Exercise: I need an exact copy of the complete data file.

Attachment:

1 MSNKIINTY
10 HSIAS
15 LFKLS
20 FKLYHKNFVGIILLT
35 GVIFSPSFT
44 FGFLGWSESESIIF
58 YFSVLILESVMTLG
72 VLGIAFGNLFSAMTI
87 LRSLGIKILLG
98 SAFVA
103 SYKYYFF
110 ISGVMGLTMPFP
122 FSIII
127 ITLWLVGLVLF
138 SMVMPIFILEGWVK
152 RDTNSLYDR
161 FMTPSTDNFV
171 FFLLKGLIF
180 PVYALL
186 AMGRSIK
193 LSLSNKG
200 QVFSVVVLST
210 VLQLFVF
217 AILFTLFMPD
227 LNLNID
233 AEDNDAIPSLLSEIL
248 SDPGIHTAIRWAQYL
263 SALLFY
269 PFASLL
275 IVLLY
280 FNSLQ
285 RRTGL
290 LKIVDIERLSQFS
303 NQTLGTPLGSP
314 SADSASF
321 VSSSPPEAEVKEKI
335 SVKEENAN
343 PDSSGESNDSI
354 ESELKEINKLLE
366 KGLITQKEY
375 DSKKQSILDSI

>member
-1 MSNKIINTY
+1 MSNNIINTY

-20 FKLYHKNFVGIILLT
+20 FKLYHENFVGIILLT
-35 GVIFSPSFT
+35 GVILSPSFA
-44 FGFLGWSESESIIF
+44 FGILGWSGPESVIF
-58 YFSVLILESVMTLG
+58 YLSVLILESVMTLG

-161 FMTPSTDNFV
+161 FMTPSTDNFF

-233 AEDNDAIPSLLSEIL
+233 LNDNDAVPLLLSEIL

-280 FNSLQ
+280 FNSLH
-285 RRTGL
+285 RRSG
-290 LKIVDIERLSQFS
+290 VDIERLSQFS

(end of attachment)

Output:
1 MSNKIINTY
10 HSIAS
15 LFKLS
20 FKLYHKNFVGIILLT
35 GVIFSPSFT
44 FGFLGWSESESIIF
58 YFSVLILESVMTLG
72 VLGIAFGNLFSAMTI
87 LRSLGIKILLG
98 SAFVA
103 SYKYYFF
110 ISGVMGLTMPFP
122 FSIII
127 ITLWLVGLVLF
138 SMVMPIFILEGWVK
152 RDTNSLYDR
161 FMTPSTDNFV
171 FFLLKGLIF
180 PVYALL
186 AMGRSIK
193 LSLSNKG
200 QVFSVVVLST
210 VLQLFVF
217 AILFTLFMPD
227 LNLNID
233 AEDNDAIPSLLSEIL
248 SDPGIHTAIRWAQYL
263 SALLFY
269 PFASLL
275 IVLLY
280 FNSLQ
285 RRTGL
290 LKIVDIERLSQFS
303 NQTLGTPLGSP
314 SADSASF
321 VSSSPPEAEVKEKI
335 SVKEENAN
343 PDSSGESNDSI
354 ESELKEINKLLE
366 KGLITQKEY
375 DSKKQSILDSI

>member
-1 MSNKIINTY
+1 MSNNIINTY

-20 FKLYHKNFVGIILLT
+20 FKLYHENFVGIILLT
-35 GVIFSPSFT
+35 GVILSPSFA
-44 FGFLGWSESESIIF
+44 FGILGWSGPESVIF
-58 YFSVLILESVMTLG
+58 YLSVLILESVMTLG

-161 FMTPSTDNFV
+161 FMTPSTDNFF

-233 AEDNDAIPSLLSEIL
+233 LNDNDAVPLLLSEIL

-280 FNSLQ
+280 FNSLH
-285 RRTGL
+285 RRSG
-290 LKIVDIERLSQFS
+290 VDIERLSQFS